Engineers and Mathematicians Spawn Hapless Technocrats
Adam Curtis' first documentary series explores the tragicomic consequences of engineers', mathematicians', scientists', and bureaucrats' attempts to apply their specialized theories to a wide range of phenomenon, creating, each time, more problems than they solve.
The Soviet Union, for instance, wanted its socialist economy to provide a better life for its people, and in "The Engineer's Plot," bureaucrats, engineers, and workers describe how their leaders believed that massive industrialization would allow them to do this. But their increasing dependence on engineering and computer-derived targets only hamstrung politicians and bewildered citizens.
Meanwhile, their foe, the United States, turned to mathematicians to help them derive a strategy for waging the Cold War. In "To the Brink of Eternity," researchers, mathematicians, politicians, and soldiers relate how game theory and mathematical modeling seemed like useful tools, but only created a world of paranoia and brutality when applied to the arms race and the war in Vietnam.
Across the Atlantic, Britain, struggling to keep its head up in a world that seemed to be passing it by, turned to economists to help it become prosperous and powerful again. In "The League of Gentlemen," economists, politicians, and businessmen reveal that their attempts to use Keynesian economics, monetarism, and, finally, laissez-faire capitalism to create wealth failed and that they, actually, have no idea how, or whether, market systems work.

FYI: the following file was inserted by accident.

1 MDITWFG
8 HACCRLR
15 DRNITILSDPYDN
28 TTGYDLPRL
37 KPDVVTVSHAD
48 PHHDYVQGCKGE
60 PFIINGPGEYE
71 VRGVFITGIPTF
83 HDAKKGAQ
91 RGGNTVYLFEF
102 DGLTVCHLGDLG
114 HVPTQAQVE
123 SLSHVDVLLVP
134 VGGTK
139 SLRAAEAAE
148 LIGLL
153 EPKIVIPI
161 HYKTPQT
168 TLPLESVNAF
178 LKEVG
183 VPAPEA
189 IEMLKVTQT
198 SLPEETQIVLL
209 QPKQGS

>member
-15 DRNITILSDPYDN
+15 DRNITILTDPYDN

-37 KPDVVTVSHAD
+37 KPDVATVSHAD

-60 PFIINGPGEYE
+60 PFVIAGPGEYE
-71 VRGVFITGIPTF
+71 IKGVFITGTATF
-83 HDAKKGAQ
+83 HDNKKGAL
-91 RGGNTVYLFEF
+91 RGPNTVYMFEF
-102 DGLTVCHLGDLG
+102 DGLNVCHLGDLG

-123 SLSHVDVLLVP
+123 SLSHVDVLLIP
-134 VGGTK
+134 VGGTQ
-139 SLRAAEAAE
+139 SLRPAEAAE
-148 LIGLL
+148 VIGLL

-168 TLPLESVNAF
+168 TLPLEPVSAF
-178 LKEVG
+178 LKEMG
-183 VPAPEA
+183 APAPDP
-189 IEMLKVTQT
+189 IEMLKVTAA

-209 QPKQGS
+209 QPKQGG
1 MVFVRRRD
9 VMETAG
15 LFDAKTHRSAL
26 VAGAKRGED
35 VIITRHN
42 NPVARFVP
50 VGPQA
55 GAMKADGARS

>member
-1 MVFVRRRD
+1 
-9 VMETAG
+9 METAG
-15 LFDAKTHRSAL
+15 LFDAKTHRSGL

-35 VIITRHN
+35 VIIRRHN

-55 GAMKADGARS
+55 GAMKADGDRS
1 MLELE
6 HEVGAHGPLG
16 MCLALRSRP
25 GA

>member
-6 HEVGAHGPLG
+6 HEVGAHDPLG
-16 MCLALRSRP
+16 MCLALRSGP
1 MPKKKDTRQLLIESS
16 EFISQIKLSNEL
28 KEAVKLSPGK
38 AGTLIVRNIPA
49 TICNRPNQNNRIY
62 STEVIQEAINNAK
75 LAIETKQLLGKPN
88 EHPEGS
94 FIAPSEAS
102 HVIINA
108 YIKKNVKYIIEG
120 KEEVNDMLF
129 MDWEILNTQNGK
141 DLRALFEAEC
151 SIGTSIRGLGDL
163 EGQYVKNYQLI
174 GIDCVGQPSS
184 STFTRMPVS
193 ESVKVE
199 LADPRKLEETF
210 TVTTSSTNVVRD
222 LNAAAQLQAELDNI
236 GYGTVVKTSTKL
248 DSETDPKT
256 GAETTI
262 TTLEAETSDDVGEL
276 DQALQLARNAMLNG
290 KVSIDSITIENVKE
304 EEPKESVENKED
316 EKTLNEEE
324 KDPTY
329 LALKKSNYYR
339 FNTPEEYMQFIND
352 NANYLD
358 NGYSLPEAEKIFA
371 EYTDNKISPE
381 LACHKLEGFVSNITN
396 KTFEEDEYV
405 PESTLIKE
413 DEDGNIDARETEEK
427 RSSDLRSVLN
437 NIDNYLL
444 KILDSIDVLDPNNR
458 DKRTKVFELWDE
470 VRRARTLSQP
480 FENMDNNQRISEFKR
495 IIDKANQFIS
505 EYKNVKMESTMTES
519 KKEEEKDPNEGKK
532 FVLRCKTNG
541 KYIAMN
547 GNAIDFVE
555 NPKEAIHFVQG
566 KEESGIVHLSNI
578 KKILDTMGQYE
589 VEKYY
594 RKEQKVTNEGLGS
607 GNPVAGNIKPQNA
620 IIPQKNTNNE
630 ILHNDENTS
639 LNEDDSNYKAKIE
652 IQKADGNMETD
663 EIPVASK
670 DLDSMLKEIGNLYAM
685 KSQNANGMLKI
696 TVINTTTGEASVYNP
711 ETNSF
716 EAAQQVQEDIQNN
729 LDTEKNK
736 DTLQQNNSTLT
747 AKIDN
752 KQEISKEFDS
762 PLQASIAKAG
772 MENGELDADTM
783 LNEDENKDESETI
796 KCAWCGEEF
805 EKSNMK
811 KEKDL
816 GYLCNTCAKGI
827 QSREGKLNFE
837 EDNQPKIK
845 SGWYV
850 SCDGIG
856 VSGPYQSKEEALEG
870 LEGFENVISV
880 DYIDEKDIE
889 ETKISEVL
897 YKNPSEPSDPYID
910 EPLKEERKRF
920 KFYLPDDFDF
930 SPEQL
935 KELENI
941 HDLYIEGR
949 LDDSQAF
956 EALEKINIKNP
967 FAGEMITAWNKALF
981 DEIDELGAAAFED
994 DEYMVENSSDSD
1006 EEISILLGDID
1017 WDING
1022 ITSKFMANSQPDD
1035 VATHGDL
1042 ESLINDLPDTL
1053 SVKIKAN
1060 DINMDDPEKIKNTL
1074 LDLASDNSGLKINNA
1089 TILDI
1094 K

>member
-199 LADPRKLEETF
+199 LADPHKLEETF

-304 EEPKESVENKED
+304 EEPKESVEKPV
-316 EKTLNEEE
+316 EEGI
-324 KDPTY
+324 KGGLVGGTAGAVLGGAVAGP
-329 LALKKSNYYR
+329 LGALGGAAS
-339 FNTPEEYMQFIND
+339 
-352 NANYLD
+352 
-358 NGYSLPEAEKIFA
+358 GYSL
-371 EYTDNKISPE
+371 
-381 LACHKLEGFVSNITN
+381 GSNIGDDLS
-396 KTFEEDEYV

Back in the U.S., chemists, entomologists, farmers, and ecologists describe, in "Goodbye, Mrs. Ant," how the chemical industry tried to change agriculture though the use of pesticides and then attempted to justify or hide the unsettling consequences of these poisons on human and environmental health.
In Africa, the Gold Coast's reliance on a new hydro-electric power plant to transform it into an industrialized nation backfired. In "Black Power," politicians and businessmen discuss how international markets and Cold-War politics transformed the project from an unlikely panacea into a corrupt poverty trap.
And across the industrialized world, physicists who felt guilty for unleashing nuclear fission on the world discussed the feasibility of nuclear power. In "A Is for Atom," they, engineers, politicians, and businessmen recall how dreams of an atomic-powered utopia blinded them to the practical, safety, and economic problems of fission-derived energy, resulting in several major radiation leaks, two core meltdowns, and tons of unstorable waste products.
Curtis' juxtaposition of archival footage with historical PR films emphasizes the futile, and frequently absurd, plight of technocrats who attempt to bludgeon the world into a shape that fits technical procedures which read more like science-fiction than science.
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